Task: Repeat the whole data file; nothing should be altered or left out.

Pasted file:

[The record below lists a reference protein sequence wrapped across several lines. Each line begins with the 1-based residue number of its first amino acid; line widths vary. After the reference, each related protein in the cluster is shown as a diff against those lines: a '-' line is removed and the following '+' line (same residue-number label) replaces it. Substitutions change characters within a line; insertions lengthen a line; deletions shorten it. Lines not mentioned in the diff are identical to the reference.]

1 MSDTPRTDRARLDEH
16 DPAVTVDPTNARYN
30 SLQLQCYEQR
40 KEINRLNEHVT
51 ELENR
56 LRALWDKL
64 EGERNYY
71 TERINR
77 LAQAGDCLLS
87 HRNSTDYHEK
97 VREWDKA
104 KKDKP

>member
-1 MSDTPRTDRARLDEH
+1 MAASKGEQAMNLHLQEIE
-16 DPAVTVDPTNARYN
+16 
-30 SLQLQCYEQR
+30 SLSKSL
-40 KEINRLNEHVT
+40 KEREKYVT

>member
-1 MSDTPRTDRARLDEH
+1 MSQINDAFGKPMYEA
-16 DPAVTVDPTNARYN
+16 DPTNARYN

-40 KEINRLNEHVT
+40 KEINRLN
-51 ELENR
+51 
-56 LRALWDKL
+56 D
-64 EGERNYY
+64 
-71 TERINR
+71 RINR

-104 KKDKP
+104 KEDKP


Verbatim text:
[The record below lists a reference protein sequence wrapped across several lines. Each line begins with the 1-based residue number of its first amino acid; line widths vary. After the reference, each related protein in the cluster is shown as a diff against those lines: a '-' line is removed and the following '+' line (same residue-number label) replaces it. Substitutions change characters within a line; insertions lengthen a line; deletions shorten it. Lines not mentioned in the diff are identical to the reference.]

1 MSDTPRTDRARLDEH
16 DPAVTVDPTNARYN
30 SLQLQCYEQR
40 KEINRLNEHVT
51 ELENR
56 LRALWDKL
64 EGERNYY
71 TERINR
77 LAQAGDCLLS
87 HRNSTDYHEK
97 VREWDKA
104 KKDKP

>member
-1 MSDTPRTDRARLDEH
+1 MAASKGEQAMNLHLQEIE
-16 DPAVTVDPTNARYN
+16 
-30 SLQLQCYEQR
+30 SLSKSL
-40 KEINRLNEHVT
+40 KEREKYVT

>member
-1 MSDTPRTDRARLDEH
+1 MSQINDAFGKPMYEA
-16 DPAVTVDPTNARYN
+16 DPTNARYN

-40 KEINRLNEHVT
+40 KEINRLN
-51 ELENR
+51 
-56 LRALWDKL
+56 D
-64 EGERNYY
+64 
-71 TERINR
+71 RINR

-104 KKDKP
+104 KEDKP